Vientiane, Lao PDR, 28th Aug 2017
In an effort to develop a joint fisheries management plan for the Mekong and Sekong river basins along the border, fishermen in Cambodia and Lao PDR have begun monitoring migratory fish species in both rivers to develop a fisheries database.
Fisheries experts from the two countries reported in late August in Pakse that six fishers each from Cambodia and Lao PDR had been collecting data on the five species in strategic locations along the borders. The five species are those vulnerable to development and overfishing as well as important for riverine communities for their food security and income generation.
Under the monitoring scheme, the designated fishermen caught fish with special gillnets, identified fish species using a fish catalogue, measured fish weight and length, and recorded relevant information on logbooks. These fisheries data were to be shared across the border, analysed together and used for the development of a joint fisheries management plan, according to the experts.
The monitoring is part of the Mekong – Sekong Fisheries Management Project between the two countries under the Mekong Integrated Water Resources Management Project, which promotes regional and bilateral water cooperation through cross-border dialogue. Like four other bilateral projects in the Lower Mekong Basin, the fisheries project aims to address trans-national issues such as exploitative fishing practices and impacts of hydro-development and climate change, and facilitate bilateral multi-sectoral planning and management of water resources.
During a joint workshop of the fisheries project in Pakse, the fisheries experts discussed challenges they faced in the monitoring, including fishers’ lack of understanding in monitoring methods and physical difficulties to set gillnets and access to sampling sites. They also discussed critical issues on how to standardise databases for data entry and analysis by the two countries.
“We had good discussions on the fisheries data collection and sharing. It is the first step for our transboundary collaboration on fisheries management, which will eventually develop a joint fisheries management plan with a management body proposal,” said Watt Botkosal, Deputy Secretary General of the Cambodian National Mekong Committee, at the end of the workshop. “This is very important for us because transboundary collaboration will help improve the livelihoods of our people.”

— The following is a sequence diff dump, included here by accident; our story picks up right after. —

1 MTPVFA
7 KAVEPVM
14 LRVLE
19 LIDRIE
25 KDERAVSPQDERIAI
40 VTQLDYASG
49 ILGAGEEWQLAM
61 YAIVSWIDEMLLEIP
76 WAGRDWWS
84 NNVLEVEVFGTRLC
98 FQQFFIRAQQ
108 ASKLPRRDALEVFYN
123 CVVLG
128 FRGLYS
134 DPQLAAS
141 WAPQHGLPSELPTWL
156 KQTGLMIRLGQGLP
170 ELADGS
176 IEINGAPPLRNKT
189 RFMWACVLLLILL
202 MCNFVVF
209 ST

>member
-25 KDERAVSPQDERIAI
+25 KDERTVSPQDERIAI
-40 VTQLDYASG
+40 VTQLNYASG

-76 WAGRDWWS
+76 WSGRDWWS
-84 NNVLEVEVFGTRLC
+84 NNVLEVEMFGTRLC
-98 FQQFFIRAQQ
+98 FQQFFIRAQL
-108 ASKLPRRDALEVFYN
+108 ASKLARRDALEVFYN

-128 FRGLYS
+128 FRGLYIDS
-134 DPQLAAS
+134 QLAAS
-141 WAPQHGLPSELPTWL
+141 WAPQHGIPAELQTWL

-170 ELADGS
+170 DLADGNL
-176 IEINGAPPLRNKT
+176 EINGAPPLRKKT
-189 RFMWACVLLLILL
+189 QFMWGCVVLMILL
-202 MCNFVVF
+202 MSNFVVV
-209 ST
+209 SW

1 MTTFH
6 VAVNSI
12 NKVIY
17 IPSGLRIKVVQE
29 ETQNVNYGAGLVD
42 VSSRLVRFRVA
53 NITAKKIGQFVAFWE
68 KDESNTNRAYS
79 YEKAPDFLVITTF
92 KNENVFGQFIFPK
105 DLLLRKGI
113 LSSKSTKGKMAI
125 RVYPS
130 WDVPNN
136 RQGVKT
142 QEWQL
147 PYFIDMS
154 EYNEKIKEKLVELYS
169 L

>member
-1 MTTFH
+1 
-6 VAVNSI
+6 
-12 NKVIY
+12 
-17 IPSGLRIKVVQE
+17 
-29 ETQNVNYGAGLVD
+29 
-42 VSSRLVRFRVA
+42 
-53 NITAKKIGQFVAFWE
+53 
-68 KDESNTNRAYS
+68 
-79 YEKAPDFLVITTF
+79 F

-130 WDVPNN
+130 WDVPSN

The fisheries project began in July 2014 with technical support from the Mekong River Commission. The transboundary fisheries team is expected to write up a joint fisheries monitoring report and develop a joint management plan early next year.
Yesterday, the Mekong River Commission (MRC) officials met to prepare for the 3rd Summit of prime ministers on 5 April 2018 in Siem Reap to be hosted by the Kingdom of Cambodia.
China’s Mekong development plan have stirred debate as potentially becoming an environmental and social peril for downstream Mekong countries
In order to amplify what the sister lakes of Cambodia’s Tonle Sap and Thailand’s Songkhla have learnt on community-based lake governance, the two sides agreed today on how and what to document in two upcoming papers they are preparing for policy developme
Representatives from the Mekong River Commission (MRC) made its first visit to Morocco to exchange experience on water resources management. This is the first visit, supported and hosted by Morocco,
Cao Lanh, Viet Nam, 27 October 2017 – Joint research and training, hydro-meteorological data exchange and new bilateral working groups between border provinces of Cambodia and Viet Nam are some of the ideas water specialists from the